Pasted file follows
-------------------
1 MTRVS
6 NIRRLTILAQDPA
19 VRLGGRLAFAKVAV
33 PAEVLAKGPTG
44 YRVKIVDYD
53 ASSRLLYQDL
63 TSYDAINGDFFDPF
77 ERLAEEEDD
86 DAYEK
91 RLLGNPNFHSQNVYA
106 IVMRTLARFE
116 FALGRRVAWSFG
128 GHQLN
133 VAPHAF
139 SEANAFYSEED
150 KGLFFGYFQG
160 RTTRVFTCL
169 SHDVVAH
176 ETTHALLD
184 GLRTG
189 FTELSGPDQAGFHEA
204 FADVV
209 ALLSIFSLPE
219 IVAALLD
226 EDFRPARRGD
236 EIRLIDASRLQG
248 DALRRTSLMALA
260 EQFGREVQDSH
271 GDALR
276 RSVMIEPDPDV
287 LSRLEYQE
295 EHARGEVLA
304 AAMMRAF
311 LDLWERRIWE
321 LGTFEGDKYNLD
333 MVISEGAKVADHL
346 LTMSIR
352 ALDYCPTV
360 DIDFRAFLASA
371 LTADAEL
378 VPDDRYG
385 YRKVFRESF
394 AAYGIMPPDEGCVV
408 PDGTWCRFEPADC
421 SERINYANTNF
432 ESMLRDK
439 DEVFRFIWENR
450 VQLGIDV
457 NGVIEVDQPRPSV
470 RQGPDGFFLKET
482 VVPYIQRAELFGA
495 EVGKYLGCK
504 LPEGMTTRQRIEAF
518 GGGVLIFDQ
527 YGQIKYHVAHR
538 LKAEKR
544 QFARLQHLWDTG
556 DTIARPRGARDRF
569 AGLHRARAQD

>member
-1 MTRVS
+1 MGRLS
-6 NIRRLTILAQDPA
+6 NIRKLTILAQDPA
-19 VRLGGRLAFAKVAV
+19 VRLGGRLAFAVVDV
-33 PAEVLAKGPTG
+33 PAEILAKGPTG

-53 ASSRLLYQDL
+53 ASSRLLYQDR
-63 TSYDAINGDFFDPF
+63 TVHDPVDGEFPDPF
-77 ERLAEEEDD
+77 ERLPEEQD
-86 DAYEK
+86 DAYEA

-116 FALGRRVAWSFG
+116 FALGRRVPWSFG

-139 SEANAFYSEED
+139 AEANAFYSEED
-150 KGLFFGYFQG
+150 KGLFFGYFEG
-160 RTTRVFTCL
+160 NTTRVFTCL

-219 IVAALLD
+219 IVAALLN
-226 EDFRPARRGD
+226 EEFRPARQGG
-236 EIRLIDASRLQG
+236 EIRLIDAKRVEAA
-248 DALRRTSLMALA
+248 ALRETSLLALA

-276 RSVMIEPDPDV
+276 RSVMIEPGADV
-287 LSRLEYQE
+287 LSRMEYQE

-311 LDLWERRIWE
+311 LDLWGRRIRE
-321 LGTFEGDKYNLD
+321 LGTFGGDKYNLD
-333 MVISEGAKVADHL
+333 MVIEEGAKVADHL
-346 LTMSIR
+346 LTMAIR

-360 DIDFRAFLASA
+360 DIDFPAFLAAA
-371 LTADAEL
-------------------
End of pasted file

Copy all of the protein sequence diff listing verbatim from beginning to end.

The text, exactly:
1 MTRVS
6 NIRRLTILAQDPA
19 VRLGGRLAFAKVAV
33 PAEVLAKGPTG
44 YRVKIVDYD
53 ASSRLLYQDL
63 TSYDAINGDFFDPF
77 ERLAEEEDD
86 DAYEK
91 RLLGNPNFHSQNVYA
106 IVMRTLARFE
116 FALGRRVAWSFG
128 GHQLN
133 VAPHAF
139 SEANAFYSEED
150 KGLFFGYFQG
160 RTTRVFTCL
169 SHDVVAH
176 ETTHALLD
184 GLRTG
189 FTELSGPDQAGFHEA
204 FADVV
209 ALLSIFSLPE
219 IVAALLD
226 EDFRPARRGD
236 EIRLIDASRLQG
248 DALRRTSLMALA
260 EQFGREVQDSH
271 GDALR
276 RSVMIEPDPDV
287 LSRLEYQE
295 EHARGEVLA
304 AAMMRAF
311 LDLWERRIWE
321 LGTFEGDKYNLD
333 MVISEGAKVADHL
346 LTMSIR
352 ALDYCPTV
360 DIDFRAFLASA
371 LTADAEL
378 VPDDRYG
385 YRKVFRESF
394 AAYGIMPPDEGCVV
408 PDGTWCRFEPADC
421 SERINYANTNF
432 ESMLRDK
439 DEVFRFIWENR
450 VQLGIDV
457 NGVIEVDQPRPSV
470 RQGPDGFFLKET
482 VVPYIQRAELFGA
495 EVGKYLGCK
504 LPEGMTTRQRIEAF
518 GGGVLIFDQ
527 YGQIKYHVAHR
538 LKAEKR
544 QFARLQHLWDTG
556 DTIARPRGARDRF
569 AGLHRARAQD

>member
-1 MTRVS
+1 MGRLS
-6 NIRRLTILAQDPA
+6 NIRKLTILAQDPA
-19 VRLGGRLAFAKVAV
+19 VRLGGRLAFAVVDV
-33 PAEVLAKGPTG
+33 PAEILAKGPTG

-53 ASSRLLYQDL
+53 ASSRLLYQDR
-63 TSYDAINGDFFDPF
+63 TVHDPVDGEFPDPF
-77 ERLAEEEDD
+77 ERLPEEQD
-86 DAYEK
+86 DAYEA

-116 FALGRRVAWSFG
+116 FALGRRVPWSFG

-139 SEANAFYSEED
+139 AEANAFYSEED
-150 KGLFFGYFQG
+150 KGLFFGYFEG
-160 RTTRVFTCL
+160 NTTRVFTCL

-219 IVAALLD
+219 IVAALLN
-226 EDFRPARRGD
+226 EEFRPARQGG
-236 EIRLIDASRLQG
+236 EIRLIDAKRVEAA
-248 DALRRTSLMALA
+248 ALRETSLLALA

-276 RSVMIEPDPDV
+276 RSVMIEPGADV
-287 LSRLEYQE
+287 LSRMEYQE

-311 LDLWERRIWE
+311 LDLWGRRIRE
-321 LGTFEGDKYNLD
+321 LGTFGGDKYNLD
-333 MVISEGAKVADHL
+333 MVIEEGAKVADHL
-346 LTMSIR
+346 LTMAIR

-360 DIDFRAFLASA
+360 DIDFPAFLAAA
-371 LTADAEL